The Telecom Regulatory Authority of India has written a strongly-worded letter to Facebook, slamming the social media giant for the way it ran a campaign to save its zero-rating platform Free Basics.
The service was banned in India after Trai issued a paper questioning the validity of differential pricing for some content services by internet service providers (ISPs). Facebook has tied up with Reliance Communications for Free Basics in India.
Trai's letter says that Facebook has been silent on whether it had conveyed the full text of the regulator's message to users who had supported Free Basics. Trai has specifically requested Facebook to ensure that Free Basics supporters answer the four questions raised in the paper, rather than espouse support for just one platform.
Trai's letter reads, ''In light of the tangential natures of the responses by the users to the questions asked, the communication of the text was vital to demonstrating and ensuring that those who are responding to Trai are making informed decisions.''
The letter adds that despite two specific requests around the same issue, it was reasonable to infer that Facebook had not communicated the full text of Trai's message to the users.
Facebook has also issued a statement regarding Trai's concern over delivering the message to its users who extended their support to Free Basics and said that over 1.4 million Indians responded with revised comments to address Trai's questions and that the company had cooperated with the regulator's request.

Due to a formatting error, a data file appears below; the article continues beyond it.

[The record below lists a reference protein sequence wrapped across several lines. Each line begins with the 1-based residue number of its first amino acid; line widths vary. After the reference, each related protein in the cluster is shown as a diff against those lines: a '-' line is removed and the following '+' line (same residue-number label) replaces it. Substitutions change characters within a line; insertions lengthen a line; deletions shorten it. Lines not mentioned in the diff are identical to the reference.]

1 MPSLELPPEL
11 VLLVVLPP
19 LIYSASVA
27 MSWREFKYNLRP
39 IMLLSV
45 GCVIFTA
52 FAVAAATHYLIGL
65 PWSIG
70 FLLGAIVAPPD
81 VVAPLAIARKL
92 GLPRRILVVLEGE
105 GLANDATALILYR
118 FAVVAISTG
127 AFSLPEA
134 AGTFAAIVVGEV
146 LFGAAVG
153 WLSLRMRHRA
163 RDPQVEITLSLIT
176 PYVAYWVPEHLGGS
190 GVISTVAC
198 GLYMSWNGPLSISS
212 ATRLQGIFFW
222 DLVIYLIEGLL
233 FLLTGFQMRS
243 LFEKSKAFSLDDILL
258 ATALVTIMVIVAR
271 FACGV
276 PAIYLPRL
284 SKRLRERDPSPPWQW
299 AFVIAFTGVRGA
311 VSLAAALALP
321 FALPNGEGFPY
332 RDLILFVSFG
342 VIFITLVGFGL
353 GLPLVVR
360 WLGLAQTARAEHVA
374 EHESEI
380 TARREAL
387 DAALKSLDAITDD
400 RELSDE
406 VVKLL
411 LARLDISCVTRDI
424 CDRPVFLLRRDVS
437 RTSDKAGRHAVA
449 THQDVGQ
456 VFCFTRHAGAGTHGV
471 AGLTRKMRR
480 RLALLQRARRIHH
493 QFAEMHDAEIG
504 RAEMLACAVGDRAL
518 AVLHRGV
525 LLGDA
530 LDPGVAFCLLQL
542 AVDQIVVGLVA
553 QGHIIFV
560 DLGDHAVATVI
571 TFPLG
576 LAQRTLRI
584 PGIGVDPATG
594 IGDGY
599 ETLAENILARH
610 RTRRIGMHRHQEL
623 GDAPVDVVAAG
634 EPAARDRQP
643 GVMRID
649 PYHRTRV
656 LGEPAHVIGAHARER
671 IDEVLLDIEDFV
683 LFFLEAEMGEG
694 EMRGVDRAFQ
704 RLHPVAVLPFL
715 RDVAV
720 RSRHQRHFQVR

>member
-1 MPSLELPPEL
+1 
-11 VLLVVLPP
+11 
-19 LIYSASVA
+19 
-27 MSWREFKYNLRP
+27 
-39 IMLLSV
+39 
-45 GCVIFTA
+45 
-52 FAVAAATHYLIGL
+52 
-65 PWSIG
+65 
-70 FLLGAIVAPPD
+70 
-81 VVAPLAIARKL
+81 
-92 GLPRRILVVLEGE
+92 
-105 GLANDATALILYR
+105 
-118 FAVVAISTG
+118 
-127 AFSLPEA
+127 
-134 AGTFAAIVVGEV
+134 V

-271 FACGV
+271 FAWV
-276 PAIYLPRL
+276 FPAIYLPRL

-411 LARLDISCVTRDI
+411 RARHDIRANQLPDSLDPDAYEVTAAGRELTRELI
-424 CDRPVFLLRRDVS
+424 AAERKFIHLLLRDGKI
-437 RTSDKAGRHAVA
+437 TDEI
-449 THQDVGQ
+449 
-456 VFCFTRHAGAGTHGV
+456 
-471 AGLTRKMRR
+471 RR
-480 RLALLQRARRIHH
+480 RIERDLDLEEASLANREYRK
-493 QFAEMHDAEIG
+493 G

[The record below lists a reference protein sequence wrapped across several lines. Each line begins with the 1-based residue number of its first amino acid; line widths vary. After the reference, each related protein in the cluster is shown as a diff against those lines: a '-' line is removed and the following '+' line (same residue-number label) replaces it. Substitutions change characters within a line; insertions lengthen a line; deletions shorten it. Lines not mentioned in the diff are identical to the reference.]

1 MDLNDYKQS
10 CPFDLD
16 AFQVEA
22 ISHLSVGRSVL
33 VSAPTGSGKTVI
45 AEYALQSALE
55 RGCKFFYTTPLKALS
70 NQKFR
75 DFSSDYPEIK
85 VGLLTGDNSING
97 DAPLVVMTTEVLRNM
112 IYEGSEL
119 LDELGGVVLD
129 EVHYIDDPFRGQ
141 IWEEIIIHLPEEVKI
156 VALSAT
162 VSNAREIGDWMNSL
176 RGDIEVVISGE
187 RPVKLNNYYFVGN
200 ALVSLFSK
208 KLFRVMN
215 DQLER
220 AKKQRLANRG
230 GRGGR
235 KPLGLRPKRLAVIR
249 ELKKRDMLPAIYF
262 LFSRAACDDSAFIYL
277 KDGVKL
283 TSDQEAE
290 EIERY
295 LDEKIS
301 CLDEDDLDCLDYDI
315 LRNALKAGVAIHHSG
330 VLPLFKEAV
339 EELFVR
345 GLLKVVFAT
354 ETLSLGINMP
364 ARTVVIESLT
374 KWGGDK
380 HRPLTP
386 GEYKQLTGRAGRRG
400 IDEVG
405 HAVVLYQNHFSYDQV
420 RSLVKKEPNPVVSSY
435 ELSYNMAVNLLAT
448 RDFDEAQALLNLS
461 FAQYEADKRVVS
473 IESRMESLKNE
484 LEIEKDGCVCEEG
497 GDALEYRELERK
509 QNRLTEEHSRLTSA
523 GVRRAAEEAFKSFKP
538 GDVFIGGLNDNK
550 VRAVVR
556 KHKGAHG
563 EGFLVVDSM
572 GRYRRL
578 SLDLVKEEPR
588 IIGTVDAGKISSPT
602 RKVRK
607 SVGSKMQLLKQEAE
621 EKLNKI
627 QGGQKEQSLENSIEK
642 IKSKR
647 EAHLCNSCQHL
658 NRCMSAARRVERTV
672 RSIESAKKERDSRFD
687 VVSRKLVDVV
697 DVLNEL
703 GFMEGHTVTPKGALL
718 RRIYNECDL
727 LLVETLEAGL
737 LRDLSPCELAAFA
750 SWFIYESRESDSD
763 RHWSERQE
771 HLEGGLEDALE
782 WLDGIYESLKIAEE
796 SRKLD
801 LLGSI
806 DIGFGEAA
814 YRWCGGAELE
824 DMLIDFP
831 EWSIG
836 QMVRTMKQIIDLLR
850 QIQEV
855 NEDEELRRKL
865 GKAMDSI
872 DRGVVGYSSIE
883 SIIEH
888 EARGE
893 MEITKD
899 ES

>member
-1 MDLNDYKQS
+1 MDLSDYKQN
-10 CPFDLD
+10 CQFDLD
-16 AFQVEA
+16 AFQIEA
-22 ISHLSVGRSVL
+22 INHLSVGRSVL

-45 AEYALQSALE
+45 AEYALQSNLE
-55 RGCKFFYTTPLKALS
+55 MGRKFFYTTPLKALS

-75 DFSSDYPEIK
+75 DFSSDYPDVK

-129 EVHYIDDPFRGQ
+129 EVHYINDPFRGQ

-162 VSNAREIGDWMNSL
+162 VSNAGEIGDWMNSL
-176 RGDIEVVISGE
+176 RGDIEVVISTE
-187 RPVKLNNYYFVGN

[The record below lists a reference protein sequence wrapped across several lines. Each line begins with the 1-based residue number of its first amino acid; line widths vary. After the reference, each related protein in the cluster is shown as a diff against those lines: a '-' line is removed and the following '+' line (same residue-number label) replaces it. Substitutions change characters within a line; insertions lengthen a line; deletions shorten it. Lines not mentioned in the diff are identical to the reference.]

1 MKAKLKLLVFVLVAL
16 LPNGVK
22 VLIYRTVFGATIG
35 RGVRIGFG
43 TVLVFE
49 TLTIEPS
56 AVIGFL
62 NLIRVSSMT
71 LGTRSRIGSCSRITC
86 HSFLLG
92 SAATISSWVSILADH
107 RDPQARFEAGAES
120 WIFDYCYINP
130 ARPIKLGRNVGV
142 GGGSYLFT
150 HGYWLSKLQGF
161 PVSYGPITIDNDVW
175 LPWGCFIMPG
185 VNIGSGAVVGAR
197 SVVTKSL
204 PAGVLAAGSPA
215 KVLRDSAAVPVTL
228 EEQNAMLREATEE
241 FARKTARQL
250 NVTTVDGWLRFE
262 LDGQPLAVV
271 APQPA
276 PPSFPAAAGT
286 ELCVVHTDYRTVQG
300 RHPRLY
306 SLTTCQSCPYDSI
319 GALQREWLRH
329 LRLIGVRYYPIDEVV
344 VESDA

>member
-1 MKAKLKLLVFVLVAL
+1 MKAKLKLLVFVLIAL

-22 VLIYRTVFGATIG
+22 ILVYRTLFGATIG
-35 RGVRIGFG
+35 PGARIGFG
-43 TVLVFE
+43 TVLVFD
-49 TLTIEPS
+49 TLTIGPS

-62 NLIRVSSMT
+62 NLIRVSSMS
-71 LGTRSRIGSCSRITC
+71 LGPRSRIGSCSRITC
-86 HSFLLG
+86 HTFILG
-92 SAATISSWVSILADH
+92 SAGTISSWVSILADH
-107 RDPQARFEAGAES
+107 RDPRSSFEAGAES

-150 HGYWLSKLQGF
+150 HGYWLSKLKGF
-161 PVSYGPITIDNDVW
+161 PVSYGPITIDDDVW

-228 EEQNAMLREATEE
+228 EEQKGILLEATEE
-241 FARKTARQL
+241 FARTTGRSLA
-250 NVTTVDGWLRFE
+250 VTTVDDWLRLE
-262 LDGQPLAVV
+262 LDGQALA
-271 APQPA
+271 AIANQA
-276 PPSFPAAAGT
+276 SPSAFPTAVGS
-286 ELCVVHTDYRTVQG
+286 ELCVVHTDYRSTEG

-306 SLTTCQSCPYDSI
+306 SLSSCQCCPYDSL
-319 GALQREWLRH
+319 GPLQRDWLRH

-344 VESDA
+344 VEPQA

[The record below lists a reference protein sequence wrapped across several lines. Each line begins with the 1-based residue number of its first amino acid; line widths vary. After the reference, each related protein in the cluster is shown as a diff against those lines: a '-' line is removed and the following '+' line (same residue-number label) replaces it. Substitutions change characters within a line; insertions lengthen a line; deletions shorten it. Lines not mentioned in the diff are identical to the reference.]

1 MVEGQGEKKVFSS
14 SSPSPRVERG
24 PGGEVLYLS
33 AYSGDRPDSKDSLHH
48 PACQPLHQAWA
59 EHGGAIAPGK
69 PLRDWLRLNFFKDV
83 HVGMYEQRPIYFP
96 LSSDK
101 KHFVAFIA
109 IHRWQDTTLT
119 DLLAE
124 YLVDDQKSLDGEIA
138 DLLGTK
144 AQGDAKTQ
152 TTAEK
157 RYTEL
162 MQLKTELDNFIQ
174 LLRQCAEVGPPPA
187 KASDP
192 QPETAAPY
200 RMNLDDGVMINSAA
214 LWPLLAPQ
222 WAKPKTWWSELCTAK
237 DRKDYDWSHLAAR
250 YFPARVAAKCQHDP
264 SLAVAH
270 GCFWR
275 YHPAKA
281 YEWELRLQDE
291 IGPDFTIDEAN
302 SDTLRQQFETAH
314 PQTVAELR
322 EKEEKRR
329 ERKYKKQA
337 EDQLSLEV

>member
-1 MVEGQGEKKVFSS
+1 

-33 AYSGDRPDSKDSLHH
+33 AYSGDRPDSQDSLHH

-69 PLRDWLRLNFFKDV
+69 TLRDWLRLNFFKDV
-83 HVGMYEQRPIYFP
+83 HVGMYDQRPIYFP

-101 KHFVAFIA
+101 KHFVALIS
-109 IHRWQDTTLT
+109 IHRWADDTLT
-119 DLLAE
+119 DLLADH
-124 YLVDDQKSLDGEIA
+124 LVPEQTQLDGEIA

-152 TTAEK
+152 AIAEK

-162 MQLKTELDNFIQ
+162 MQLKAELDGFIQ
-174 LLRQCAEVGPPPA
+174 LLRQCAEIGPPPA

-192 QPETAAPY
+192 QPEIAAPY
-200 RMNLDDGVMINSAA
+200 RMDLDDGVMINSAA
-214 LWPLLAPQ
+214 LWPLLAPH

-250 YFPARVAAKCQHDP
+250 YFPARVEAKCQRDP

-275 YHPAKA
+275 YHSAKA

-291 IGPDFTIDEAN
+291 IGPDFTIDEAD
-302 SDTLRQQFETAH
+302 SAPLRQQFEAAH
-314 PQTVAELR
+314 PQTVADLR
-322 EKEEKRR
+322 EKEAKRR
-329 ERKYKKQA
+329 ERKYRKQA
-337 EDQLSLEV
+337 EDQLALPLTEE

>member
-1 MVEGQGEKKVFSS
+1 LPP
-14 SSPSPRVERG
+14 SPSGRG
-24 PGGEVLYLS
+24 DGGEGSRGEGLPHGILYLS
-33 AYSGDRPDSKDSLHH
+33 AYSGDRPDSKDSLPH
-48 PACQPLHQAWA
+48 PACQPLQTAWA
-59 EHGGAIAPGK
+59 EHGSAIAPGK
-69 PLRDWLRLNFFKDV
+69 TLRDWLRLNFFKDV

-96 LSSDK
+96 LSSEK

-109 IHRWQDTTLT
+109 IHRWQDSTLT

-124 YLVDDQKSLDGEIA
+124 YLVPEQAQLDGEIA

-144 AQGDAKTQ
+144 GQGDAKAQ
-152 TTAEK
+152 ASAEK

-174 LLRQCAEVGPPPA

A Facebook spokesperson said, ''Trai requested that we reach out to these Free Basics supporters to ask them to also answer the specific questions raised by the consultative paper. We are not aware of a similar request having been made to any of the other commenters who did not answer these specific questions. Nevertheless, we attempted to cooperate with their request. While we did not include all of the specific language drafted by Trai, we did deliver a request for additional information and included in the draft email the exact language from the four specific questions posed in the consultation paper. More than 1.4 million Indians responded by submitting revised comments that addressed these questions.''
Trai has also accused Facebook of reducing a ''meaningful consultative exercise designed to produce informed and transparent decisions into a crudely majoritarian and orchestrated opinion poll.''
Trai goes on to add that neither the spirit nor the letter of the paper warrants such an interpretation as done by Facebook. The regulator says that if such interpretations are accepted, then it would ''have dangerous ramifications for policy-making in India.''
Trai has also slammed Facebook over what it calls 'self-appointed' spokesmanship on behalf of its users, who have sent a response and adds that Facebook did not get sufficient consent from users when sending out that automated response.
In its defence, Facebook has claimed that ''someone with access to designated Trai email account appears to have blocked receipt of all emails from Facebook to that Trai account.''
Trai in its response asks why Facebook did not a formal complaint, if they felt that their email id had been blocked.
The regulator also rejects Facebook's assertion that the initial template responses sent by users in support of 'digital equality' and 'Free Basics' are appropriate answers for its paper. Trai's letter also notes that Facebook has ignored the fact that the paper is on 'Differential pricing of content/services by ISPs' in general, and not about one particular service.
However Trai has said that this letter should not be taken to mean that it will reject ''any relevant responses'', which might have come from any user who used Facebook as a platform. Trai says it will also keep in mind the comments Facebook has submitted as a stakeholder in the whole debate. (See: Trai respondents confuse net neutrality with Free Basics).